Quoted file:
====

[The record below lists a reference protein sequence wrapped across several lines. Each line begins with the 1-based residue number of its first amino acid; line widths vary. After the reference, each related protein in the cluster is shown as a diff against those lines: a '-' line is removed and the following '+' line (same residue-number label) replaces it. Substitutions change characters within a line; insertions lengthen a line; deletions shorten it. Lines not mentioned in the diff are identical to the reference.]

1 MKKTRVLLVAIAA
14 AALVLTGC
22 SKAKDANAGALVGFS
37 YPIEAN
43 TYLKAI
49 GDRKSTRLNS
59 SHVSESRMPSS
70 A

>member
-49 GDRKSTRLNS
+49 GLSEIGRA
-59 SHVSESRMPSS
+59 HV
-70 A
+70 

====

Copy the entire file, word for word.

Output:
[The record below lists a reference protein sequence wrapped across several lines. Each line begins with the 1-based residue number of its first amino acid; line widths vary. After the reference, each related protein in the cluster is shown as a diff against those lines: a '-' line is removed and the following '+' line (same residue-number label) replaces it. Substitutions change characters within a line; insertions lengthen a line; deletions shorten it. Lines not mentioned in the diff are identical to the reference.]

1 MKKTRVLLVAIAA
14 AALVLTGC
22 SKAKDANAGALVGFS
37 YPIEAN
43 TYLKAI
49 GDRKSTRLNS
59 SHVSESRMPSS
70 A

>member
-49 GDRKSTRLNS
+49 GLSEIGRA
-59 SHVSESRMPSS
+59 HV
-70 A
+70 